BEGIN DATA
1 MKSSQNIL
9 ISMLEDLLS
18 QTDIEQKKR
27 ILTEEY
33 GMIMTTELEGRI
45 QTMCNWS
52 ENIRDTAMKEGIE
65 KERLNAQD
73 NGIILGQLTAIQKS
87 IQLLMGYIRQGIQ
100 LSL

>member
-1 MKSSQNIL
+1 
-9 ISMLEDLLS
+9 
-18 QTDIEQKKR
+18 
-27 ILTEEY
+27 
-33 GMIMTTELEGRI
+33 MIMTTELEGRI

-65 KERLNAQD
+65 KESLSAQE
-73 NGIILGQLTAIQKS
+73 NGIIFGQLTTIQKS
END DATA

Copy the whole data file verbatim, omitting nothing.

1 MKSSQNIL
9 ISMLEDLLS
18 QTDIEQKKR
27 ILTEEY
33 GMIMTTELEGRI
45 QTMCNWS
52 ENIRDTAMKEGIE
65 KERLNAQD
73 NGIILGQLTAIQKS
87 IQLLMGYIRQGIQ
100 LSL

>member
-1 MKSSQNIL
+1 
-9 ISMLEDLLS
+9 
-18 QTDIEQKKR
+18 
-27 ILTEEY
+27 
-33 GMIMTTELEGRI
+33 MIMTTELEGRI

-65 KERLNAQD
+65 KESLSAQE
-73 NGIILGQLTAIQKS
+73 NGIIFGQLTTIQKS